New completion style substring’.

The new substring style gives you “wildcard”-style partial completion where Emacs will cast as wide a net as it can to complete your text.

Historically, Emacs has gone through quite a few completion “styles”; that is, different ways in which Emacs tries to complete your query when you press (usally) TAB. There’s a host of them, and you can (surprise!) add your own as well if you really want to. The association list completion-styles-alist lists all the current styles and the variable completion-styles contains an ordered list of styles to cycle through. To use the new substring style you can add it to the completion styles list. Keep in mind that some modes will override the defaults. See the next item.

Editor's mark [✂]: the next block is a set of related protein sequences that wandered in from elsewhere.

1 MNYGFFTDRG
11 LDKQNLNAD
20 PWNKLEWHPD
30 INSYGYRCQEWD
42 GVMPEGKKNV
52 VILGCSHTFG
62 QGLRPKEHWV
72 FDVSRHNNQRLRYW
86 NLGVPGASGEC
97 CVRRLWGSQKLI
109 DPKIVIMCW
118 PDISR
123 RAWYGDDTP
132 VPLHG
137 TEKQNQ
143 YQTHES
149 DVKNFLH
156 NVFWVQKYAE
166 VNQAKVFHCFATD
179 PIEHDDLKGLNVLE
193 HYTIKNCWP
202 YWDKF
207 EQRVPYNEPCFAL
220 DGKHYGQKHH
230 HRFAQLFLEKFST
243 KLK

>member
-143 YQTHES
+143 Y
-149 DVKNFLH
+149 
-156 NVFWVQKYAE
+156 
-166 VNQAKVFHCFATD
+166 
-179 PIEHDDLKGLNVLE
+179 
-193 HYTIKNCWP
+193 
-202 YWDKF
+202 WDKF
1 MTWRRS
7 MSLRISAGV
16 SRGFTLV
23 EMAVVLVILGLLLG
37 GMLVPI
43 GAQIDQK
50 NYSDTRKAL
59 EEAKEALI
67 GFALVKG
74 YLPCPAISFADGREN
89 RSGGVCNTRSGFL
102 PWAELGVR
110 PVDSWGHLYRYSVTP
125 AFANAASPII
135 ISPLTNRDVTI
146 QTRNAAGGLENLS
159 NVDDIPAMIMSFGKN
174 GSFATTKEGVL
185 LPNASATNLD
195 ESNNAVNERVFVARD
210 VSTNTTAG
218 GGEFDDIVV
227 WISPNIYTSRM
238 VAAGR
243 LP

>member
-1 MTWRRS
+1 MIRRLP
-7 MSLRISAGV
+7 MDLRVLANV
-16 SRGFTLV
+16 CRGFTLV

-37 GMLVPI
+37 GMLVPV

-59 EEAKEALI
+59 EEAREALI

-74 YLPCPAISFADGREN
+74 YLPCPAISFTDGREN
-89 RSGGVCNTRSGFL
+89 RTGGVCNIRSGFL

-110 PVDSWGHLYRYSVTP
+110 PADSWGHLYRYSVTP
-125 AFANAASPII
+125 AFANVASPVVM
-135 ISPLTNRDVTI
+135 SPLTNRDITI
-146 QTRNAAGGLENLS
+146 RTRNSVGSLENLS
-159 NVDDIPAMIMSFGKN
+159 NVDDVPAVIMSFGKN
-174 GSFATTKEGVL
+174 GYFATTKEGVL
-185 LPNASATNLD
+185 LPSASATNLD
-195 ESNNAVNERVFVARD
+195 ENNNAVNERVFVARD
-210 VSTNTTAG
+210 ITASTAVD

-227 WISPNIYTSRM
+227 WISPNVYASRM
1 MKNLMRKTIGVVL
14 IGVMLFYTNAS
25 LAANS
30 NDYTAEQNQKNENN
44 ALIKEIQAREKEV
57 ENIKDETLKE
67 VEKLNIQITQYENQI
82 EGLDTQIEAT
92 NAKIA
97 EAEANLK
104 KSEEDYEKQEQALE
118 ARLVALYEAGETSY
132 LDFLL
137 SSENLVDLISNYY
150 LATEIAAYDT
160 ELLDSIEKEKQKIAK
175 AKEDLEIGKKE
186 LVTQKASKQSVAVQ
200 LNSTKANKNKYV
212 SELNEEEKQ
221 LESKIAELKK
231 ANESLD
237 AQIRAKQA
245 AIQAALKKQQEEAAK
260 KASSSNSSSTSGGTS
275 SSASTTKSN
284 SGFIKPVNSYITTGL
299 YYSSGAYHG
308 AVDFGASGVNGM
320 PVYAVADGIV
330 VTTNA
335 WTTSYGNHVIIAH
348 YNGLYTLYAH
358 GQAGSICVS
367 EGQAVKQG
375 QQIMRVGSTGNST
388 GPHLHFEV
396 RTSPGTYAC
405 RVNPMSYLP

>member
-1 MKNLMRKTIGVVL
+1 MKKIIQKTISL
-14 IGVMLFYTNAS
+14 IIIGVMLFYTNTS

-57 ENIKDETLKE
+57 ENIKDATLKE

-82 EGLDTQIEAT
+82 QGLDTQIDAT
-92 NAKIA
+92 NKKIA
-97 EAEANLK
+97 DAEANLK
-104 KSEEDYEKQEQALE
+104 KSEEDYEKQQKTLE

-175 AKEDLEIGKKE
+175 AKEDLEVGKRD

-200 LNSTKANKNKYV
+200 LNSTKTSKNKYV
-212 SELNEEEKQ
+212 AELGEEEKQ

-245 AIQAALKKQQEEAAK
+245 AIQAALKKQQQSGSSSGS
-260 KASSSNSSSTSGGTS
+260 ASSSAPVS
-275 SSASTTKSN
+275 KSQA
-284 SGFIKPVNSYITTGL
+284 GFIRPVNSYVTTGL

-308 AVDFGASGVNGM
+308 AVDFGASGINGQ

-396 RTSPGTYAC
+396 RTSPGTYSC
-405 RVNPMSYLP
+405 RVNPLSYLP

Completion style can be set per-category completion-category-overrides'. 

 As I mentioned in the above entry you can tell Emacs to only use certain styles in certain parts of Emacs. Completion of buffers now uses substring completion by default. This is no doubt a welcome change to the, oh, five or so people out there who choose not to use iswitchb or IDO Mode. Sarcasm aside, this is useful if you screw up your init file and you need to switch to the *Messages* buffer. Mail changes 

default of send-mail-function’ is now sendmail-query-once', which asks the user (once) whether to use the smtpmail package to send email, or to use the old defaults that rely on external mail facilities (sendmail-send-it’ on GNU/Linux and other Unix-like
systems, and mailclient-send-it' on Windows).